All anti-virus products are not created equal. Before you run down to your local computer store or jump on the Internet and order some anti-virus software, take a moment to think about what you need and why you need it. This article will provide readers with an idea of the things they should consider when they are considering which anti-virus software to purchase. Although this discussion will not assess software from specific vendors, it will offer some resources to allow readers to assess the best software for their purposes. Source:

Glossary of virus types
Description of the most common and interesting types of viruses and other malicious software. Source: (Dec 1999)

IBM's Scientific Papers   
Another great resource that will keep you busy for hours. Make sure you check out The Generic Virus Writer: An excellent and unique profile of 4 virus writers by Sarah Gordon. Part 2 is finished and available here.

Introduction to Viruses and Malicious Code, Part One
In this, the first of a two-part series, we will introduce you to viruses and other malicious code that can threaten your data and system security. We will discuss the different types of viruses and malicious code, what they are, how they infect your computer and what damage they can cause. Source: (Dec 27 2000)

Introduction to Viruses and Malicious Code, Part Two
In the second part of this series, we will describe how you can protect yourself and your valuable information against malicious code and discuss a variety of recovery techniques in the event of a virus 'attack' Source: (Dec 27, 2000)

An Introduction to Viruses and Malicious Code, Part Three: Detecting and Resolving Virus Infections
In this installment, we will take a step-by-step approach in dealing with a virus infection. As well, we will look at a real-life example of removing a worm from an infected system. Source: (April 30, 2001)

Heuristic Techniques in AV Solutions: An Overview
Heuristic technologies can be found in nearly all current anti-virus (herein referred to as AV) solutions and also in other security-related areas like intrusion detection systems and attack analysis systems with correlating components. This article will offer a brief overview of generic heuristic approaches within AV solutions with a particular emphasis on heuristics for Visual Basic for Applications-based malware. Source:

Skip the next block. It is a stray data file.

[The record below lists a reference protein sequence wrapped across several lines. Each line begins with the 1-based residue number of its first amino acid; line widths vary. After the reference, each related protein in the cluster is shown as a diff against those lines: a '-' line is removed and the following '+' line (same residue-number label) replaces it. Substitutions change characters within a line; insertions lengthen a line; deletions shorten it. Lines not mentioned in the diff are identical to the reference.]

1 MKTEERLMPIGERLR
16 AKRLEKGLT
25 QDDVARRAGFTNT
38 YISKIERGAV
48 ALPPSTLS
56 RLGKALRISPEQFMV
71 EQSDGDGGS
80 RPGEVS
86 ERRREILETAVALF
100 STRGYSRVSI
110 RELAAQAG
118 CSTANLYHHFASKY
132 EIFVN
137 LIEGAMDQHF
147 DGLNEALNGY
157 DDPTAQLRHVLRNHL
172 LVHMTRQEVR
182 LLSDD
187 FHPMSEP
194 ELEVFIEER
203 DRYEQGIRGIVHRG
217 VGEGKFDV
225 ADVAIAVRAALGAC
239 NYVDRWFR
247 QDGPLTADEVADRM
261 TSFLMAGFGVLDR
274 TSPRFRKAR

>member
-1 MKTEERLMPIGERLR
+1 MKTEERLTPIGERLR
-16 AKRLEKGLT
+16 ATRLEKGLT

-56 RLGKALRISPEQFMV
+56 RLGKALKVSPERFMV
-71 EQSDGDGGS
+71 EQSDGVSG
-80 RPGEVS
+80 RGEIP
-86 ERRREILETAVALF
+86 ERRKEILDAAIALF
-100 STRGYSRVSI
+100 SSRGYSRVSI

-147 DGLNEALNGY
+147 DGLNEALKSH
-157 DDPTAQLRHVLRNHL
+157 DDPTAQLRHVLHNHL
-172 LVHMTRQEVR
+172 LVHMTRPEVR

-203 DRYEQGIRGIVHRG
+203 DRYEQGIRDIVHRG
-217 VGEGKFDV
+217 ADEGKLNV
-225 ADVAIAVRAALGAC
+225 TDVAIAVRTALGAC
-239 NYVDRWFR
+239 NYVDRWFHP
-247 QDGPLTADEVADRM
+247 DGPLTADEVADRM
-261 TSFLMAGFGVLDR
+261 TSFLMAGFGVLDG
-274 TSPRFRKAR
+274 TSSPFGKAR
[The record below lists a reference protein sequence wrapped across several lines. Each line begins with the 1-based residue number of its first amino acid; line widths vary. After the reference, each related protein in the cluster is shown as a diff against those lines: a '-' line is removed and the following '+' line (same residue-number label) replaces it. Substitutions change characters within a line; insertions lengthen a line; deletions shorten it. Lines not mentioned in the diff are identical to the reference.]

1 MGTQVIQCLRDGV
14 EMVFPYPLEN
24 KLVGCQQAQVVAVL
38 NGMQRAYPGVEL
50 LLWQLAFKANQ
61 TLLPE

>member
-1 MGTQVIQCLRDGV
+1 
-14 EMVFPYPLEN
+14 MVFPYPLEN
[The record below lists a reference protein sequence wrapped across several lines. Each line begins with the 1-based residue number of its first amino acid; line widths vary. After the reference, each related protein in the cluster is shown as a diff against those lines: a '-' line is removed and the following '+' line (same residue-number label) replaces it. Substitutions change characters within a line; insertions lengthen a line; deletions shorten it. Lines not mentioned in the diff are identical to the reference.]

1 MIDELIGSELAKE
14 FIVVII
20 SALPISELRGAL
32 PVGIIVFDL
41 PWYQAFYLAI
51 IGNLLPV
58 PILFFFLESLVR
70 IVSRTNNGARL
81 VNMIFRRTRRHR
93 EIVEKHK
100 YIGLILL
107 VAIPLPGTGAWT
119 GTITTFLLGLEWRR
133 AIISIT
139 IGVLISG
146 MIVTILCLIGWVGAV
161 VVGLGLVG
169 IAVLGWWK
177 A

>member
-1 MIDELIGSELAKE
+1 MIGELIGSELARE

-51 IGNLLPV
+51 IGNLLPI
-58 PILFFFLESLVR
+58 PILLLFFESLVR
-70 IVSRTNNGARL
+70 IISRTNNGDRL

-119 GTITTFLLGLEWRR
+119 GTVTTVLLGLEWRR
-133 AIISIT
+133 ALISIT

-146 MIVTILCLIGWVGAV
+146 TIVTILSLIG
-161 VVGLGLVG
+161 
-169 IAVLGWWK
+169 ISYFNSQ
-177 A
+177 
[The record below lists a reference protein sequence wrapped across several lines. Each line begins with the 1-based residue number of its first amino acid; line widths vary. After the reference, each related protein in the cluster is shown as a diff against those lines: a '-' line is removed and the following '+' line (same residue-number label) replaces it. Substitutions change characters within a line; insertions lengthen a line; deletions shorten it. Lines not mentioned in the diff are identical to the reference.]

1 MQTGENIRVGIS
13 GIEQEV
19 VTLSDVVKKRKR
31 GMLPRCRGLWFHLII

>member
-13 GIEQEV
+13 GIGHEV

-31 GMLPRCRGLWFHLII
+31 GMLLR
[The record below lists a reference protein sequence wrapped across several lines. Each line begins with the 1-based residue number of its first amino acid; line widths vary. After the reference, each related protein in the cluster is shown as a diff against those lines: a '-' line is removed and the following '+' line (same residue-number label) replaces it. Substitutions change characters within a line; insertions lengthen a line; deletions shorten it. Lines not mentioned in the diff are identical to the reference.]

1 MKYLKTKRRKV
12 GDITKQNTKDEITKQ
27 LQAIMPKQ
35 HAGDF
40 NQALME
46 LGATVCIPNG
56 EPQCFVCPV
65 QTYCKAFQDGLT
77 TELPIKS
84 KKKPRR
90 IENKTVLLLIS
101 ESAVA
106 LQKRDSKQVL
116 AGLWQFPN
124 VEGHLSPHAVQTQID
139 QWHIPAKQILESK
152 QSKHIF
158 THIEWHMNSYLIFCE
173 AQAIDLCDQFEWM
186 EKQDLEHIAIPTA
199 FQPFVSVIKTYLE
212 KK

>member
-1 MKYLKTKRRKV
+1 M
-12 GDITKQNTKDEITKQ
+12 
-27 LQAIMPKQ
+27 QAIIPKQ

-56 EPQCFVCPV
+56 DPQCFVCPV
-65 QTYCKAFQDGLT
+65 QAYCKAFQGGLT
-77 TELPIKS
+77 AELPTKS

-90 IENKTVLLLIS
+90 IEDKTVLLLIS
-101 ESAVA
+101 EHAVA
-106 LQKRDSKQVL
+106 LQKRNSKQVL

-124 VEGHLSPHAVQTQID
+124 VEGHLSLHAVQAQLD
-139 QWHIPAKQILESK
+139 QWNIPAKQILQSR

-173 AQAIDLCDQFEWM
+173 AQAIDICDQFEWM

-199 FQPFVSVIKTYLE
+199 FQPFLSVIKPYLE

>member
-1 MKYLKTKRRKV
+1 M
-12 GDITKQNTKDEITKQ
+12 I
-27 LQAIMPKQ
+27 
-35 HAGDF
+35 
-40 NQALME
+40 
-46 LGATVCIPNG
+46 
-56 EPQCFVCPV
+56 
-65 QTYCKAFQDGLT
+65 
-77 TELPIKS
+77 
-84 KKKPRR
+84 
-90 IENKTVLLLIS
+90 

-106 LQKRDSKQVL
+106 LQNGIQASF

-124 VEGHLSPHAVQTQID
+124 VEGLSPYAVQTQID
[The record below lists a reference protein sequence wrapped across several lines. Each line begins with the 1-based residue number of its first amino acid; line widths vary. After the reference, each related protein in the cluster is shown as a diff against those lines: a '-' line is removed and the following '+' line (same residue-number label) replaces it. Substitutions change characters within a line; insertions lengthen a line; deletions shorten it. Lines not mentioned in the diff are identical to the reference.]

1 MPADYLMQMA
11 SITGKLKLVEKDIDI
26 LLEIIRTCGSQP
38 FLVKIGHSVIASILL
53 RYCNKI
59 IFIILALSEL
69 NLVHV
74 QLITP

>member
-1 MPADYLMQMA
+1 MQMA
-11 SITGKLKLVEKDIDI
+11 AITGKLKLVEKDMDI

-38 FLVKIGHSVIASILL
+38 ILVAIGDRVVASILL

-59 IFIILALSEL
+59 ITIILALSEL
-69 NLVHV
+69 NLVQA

How Nimda changed computer security
This week marks the first anniversary of the Nimda virus attack, an event that may have driven more corporate IT security changes during the past 12 months than the Sept. 11 terrorist attacks did
. Source: ComputerWorld (Sept 16, 2002)

Introduction to computer viruses
What is a computer virus? How infection occurs. How viruses escape detection. Virus side-effects. How viruses spread. Anti-virus measures. Source: (May 1998)

Java Security FAQ
Java can be a useful tool, but can also be used to write malicious applets that can wreak havoc. This FAQ by Sun Microsystems should clear up some of the major issues.

Malware Myths and Misinformation, Part 1
This article is the first of a three-part series looking at some of the myths and misconceptions that undermine anti-virus protection. The fallacies we address here tend to begin with the words "I'm safe from viruses because..." Source:

Microsoft's Guide to Macro Viruses
A Basic Guide, but still has some useful information. The ironic thing is that Microsoft has unintentionally distributed several Macro Viruses on their own CD's. Get the full story here

Stopping Infection: An AntiVirus Tutorial Part 1
A decent primer by Diane E Levine, President of Strategic Systems Management, from Planet IT September 1999. Part 2 is here

Summary of Virus Reports sent to Avast Anti-Virus
A quick and interesting read...

The Evolution of 32-Bit Windows Viruses
The world of computer antivirus research has changed drastically since the introduction of Windows 95. One reason for this change is that certain DOS-based viruses that used stealth techniques and undocumented DOS features became incompatible with Win95. As a result, virus writers took on the challenge of investigating the new OS and began creating new Win95-compatible DOS-executable viruses and boot viruses. Source: Windows & .NET Magazine (July 2000)

The Evolution of Malicious Agents